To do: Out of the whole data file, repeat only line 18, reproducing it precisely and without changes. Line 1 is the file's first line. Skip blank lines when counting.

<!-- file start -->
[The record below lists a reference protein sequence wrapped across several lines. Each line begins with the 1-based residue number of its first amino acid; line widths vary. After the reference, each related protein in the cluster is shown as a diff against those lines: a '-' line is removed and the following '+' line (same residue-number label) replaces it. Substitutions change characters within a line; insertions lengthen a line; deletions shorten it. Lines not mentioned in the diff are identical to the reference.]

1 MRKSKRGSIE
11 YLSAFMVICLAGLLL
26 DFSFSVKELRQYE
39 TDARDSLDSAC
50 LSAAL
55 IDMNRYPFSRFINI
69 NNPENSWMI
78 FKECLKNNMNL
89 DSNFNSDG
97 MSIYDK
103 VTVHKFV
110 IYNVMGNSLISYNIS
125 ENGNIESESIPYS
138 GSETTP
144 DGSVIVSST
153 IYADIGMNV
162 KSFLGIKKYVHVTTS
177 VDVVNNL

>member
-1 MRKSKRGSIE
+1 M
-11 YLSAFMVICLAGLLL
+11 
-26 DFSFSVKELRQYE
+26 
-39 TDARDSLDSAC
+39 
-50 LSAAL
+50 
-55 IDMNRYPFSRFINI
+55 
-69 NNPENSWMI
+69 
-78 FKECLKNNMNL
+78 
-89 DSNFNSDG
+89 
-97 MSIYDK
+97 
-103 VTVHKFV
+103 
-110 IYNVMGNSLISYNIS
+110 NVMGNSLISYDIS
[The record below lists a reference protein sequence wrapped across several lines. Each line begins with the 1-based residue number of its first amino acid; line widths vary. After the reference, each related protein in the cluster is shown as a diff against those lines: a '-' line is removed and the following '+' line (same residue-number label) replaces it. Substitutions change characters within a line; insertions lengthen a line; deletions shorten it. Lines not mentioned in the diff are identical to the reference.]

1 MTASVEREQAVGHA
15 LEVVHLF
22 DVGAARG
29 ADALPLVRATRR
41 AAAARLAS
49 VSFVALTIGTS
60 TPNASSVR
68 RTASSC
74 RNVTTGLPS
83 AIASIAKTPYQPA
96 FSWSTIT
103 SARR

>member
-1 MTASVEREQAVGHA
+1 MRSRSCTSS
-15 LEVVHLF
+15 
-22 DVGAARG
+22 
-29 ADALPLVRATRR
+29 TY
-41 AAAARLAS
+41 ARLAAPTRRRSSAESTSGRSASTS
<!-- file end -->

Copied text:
162 KSFLGIKKYVHVTTS